American Indian community wants improvement in gang policing

Carson City Washoes met with law enforcement officials at the Stewart Indian Colony on Friday to discuss growing concerns about gang activity.

Two investigators from the Bureau of Indian Affairs listened along with a sheriff's deputy to calls for an increased police presence on the reservation and surrounding areas. They said a fight at Mills Park last week along with threats of violence by members of the Tokers gang prompted the meeting.

Six community members were on hand for the meeting.

Terry Boice said when reports of gang presence are given to the department "they kind of shine us on like it's not a problem - but it is a problem."

She said a multi-generation rivalry between the East Carson City gang and youths in the American Indian community is exacerbated by a lack of involvement by the sheriff's department.

A short-staffed Tribal Police force, she said, cannot cover enough ground to respond to reports quickly.

While Deputy Pete Grimm acknowledged department problems with effective gang policing, he said efforts are being made to solve them. By midsummer the department hopes to add two gang specialists to the force, he said.

Currently Grimm and Deputy Mark Marshall constitute the gang task force, started in 1997. Funding for the new officers was allocated in October.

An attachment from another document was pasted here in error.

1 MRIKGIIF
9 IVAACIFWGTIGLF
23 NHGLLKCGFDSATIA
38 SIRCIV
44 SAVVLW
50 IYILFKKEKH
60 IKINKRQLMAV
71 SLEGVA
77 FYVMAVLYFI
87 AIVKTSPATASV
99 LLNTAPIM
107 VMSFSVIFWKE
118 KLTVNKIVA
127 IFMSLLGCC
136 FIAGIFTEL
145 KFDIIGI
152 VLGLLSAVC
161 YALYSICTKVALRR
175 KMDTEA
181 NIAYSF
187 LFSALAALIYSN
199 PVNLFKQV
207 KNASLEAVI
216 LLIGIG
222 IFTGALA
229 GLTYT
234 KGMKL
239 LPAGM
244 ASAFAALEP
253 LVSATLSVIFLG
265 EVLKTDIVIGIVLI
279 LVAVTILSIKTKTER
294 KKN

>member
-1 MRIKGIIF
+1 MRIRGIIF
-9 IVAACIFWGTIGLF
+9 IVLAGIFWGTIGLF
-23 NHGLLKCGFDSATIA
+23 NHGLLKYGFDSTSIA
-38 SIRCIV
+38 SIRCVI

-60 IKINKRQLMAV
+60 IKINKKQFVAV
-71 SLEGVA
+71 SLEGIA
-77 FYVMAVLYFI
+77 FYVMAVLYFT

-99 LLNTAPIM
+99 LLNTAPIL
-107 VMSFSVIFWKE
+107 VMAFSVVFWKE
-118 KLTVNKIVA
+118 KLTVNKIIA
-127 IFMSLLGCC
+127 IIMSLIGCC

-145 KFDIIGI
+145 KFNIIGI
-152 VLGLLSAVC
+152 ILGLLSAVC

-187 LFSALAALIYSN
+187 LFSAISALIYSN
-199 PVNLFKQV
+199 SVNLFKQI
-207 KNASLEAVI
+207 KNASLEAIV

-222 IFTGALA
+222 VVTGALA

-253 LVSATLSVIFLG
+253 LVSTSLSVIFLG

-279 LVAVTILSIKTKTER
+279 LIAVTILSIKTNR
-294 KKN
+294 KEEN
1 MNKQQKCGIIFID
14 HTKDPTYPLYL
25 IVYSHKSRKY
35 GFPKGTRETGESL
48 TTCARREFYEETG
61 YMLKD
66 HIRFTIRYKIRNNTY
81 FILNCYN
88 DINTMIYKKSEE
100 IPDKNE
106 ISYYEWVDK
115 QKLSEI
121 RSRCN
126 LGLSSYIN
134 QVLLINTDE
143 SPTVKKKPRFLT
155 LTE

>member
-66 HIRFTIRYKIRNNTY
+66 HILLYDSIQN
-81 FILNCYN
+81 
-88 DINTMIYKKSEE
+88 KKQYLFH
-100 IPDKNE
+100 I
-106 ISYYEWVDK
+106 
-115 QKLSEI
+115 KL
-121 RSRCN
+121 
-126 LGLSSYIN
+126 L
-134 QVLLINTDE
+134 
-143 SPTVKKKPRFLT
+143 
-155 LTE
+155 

"By having two deputies on every shift, we'll be able to continuously monitor" gang activity, he said.

He added that the department hopes to institute twice-monthly meetings with community members to help identify problem people and areas. A "general order" is also being drafted to identify known gang members.

Without the order, the department is potentially liable for naming and associating residents with gangs. "It's real close to being cut," he emphasized.

Community member Jason May said he and his neighbors have seen gang members cruising the streets of the colony at night, after Tribal Police are off duty.

"Sometimes they sit in their cars at an intersection at 10 or 11 at night, looking to see who's coming and going," he said. Victims of the prowling, he said, are reluctant to come forward for fear of retaliation.

"A lot of the time they don't want to file a report because that's the manly thing to do," said Bureau of Indian Affairs investigator Molly Hernandez. "You deal with it yourself."

Rocky Boice Sr., husband of Terry, argued that some community members are disenchanted with the department and District Attorney's Office. He said when reports have been filed, no action has been taken.

"With all our reporting of gang incidents they have prosecuted zero times," he said.

Some of those present at the meeting were immediate family members of the 10 youths being charged in the Aug. 23, 1998 beating death last summer of Sammy Resendiz, a former member of the Tokers gang.

Grimm said six people were shot and one person killed last summer in gang-related incidents.

Hearings for seven of the 10 defendants accused of the August 1998 murder of Sammy Resendiz were suspended in March, pending a Nevada Supreme Court decision.

District Attorney Noel Waters made the petition to the Supreme Court, asking it to reverse a decision by Judge Michael Fondi that lowered the charges from first- to second-degree murder.

Residents with concerns about gangs are urged to call the department's Gang and Graffiti Secret Witness line at 887-2020 ext. 5001. Callers do not have to identify themselves.


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